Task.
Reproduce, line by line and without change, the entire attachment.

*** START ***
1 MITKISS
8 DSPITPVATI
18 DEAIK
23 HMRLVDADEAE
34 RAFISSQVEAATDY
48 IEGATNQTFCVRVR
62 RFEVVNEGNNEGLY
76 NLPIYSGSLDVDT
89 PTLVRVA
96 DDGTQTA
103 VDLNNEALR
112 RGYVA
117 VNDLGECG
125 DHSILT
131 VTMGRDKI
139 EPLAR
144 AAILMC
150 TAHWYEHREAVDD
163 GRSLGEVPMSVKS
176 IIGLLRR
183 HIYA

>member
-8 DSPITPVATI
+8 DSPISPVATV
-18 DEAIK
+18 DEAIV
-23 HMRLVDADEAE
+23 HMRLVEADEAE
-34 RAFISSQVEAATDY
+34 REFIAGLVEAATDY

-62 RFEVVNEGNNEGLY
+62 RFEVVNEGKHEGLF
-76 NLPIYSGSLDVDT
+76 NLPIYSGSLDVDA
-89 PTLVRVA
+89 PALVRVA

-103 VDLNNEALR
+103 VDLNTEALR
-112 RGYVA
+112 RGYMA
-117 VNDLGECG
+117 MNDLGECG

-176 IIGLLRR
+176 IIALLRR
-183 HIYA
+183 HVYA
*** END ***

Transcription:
1 MITKISS
8 DSPITPVATI
18 DEAIK
23 HMRLVDADEAE
34 RAFISSQVEAATDY
48 IEGATNQTFCVRVR
62 RFEVVNEGNNEGLY
76 NLPIYSGSLDVDT
89 PTLVRVA
96 DDGTQTA
103 VDLNNEALR
112 RGYVA
117 VNDLGECG
125 DHSILT
131 VTMGRDKI
139 EPLAR
144 AAILMC
150 TAHWYEHREAVDD
163 GRSLGEVPMSVKS
176 IIGLLRR
183 HIYA

>member
-8 DSPITPVATI
+8 DSPISPVATV
-18 DEAIK
+18 DEAIV
-23 HMRLVDADEAE
+23 HMRLVEADEAE
-34 RAFISSQVEAATDY
+34 REFIAGLVEAATDY

-62 RFEVVNEGNNEGLY
+62 RFEVVNEGKHEGLF
-76 NLPIYSGSLDVDT
+76 NLPIYSGSLDVDA
-89 PTLVRVA
+89 PALVRVA

-103 VDLNNEALR
+103 VDLNTEALR
-112 RGYVA
+112 RGYMA
-117 VNDLGECG
+117 MNDLGECG

-176 IIGLLRR
+176 IIALLRR
-183 HIYA
+183 HVYA